When you first start out all guards are new. Nothing will work great, but some will work better than others. Over time, this is the guard you will spend most of your time using. This is partially because it will be the most rewarding, but also because it will be the guard you are best able to get to and maintain. The process becomes something of a self-fulfilling prophesy: you’re good at the guard you’re good at because you’re good at it!
This is how I developed my guard game until very recently. My closed guard and a sort of bastardized collar and sleeve open guard represented about 90% of my guard skill. But then I saw shin to shin and I knew I wanted more from my guard.
The choice to not branch out earlier had always been an easy one. Spider guard was too hard on my fingers and I’ve got short legs anyway. De la Riva makes my knee feel uncomfortable. Butterfly felt too much like work to implement. Half-guard always felt like I was asking my partner to do their best to flatten my head with a cross-face. Sit-up guard is a lot like half-guard…except you end up with a knee on your chest before they cross-face you.
Branch out? Nah. I’ll pass.
Then Sam Joseph, my instructor, showed me shin to shin and explained that its provides the control of sit-up guard without having to accept the inevitable pressure that accompanies sit-up guard. Color me interested.
Sam taught an entry and two sweeps from shin to shin. This was enough for me to start with.
In a very happy coincidence Ben Forte, the president of the Georgia State University BJJ club, showed a couple more sweeps from shin to shin. I was hooked. At least for a couple months.
For a brief time I found the position quite effective…but as is the case with every new move my training partners adapted. I did what I could to keep my shin to shin game progressing, but the reality is there wasn’t much information available online.
BJJ Scout’s excellent examination of Michelle Nicolini’s guard was (and still is) the best resource I was able to find on using shin to shin.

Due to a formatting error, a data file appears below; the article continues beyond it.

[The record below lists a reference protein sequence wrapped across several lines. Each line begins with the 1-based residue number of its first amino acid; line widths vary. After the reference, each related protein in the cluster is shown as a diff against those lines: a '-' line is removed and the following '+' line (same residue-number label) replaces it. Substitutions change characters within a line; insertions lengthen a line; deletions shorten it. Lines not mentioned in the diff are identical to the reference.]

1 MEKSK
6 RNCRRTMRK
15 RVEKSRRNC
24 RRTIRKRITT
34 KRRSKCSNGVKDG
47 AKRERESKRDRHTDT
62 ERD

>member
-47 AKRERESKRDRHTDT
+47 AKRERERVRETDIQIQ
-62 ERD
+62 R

Where Nicolini was able to find ongoing success with shin to shin, I was not. But I wanted it to work. It felt right. It felt natural. I just didn’t know enough for it to be successful, yet.
Last weekend Atlanta received more than two inches of snow. This meant that much of the city was shut down (Atlanta doesn’t really ‘do’ snow)…including my BJJ school. After missing my Friday class due to the weather I was eager to train on Saturday – but shock and horror! Thirty minutes before leaving for class I read online that the power was out at the academy! We tried to talk Sam into opening anyway…but he remained resolute (maybe something to do with the fact that the inside of the academy was hovering around freezing.) and classes were canceled again.
Well, my gi was already packed, my water bottle already filled – I was going to find somewhere to train.
A couple minutes spent searching online revealed that I’d be able to make it to the noon class at a nearby gym. So by 11:45 I found myself standing in an unfamiliar gym with a fellow training partner (who had actually made it to our gym and thus received the hard news when he encountered a locked door and hand written note) signing a waiver and paying the mat fee.
The gym’s receptionist informed us that we shouldn’t expect many people, because he had been instructed to post on their Facebook page that classes were cancelled. Four people, myself and my friend included, showed up for class. A black belt, a brown belt, a purple belt, and a blue belt (quite a spectrum!).
And then the magical words were spoken:
What do you guys want to learn?”
Shin to shin was my answer. And the following hour was spent on how to deal with the problems I had been having with shin to shin. The most important concept was to not expect to remain in shin to shin forever. Its a transitionary position, leading either to a sweep or a different guard. It transitions well to two guards in particular: singled leg x-guard and x-guard.
During the rolls that followed my single-leg x-guard sweeps were critiqued and suggestions were offered for improvement.
For months my shin to shin game has progressed hardly at all, but in the span of an afternoon I learned how to incorporate it into my game more thoroughly. In rolls since that time I have found myself to be far more effective when I can move between shin to shin and single-leg x.
The process is far from over. My single-leg x is only decent and my x-guard is rudimentary at best. Far from bad news, this means I know where to focus my efforts. I know where to go next.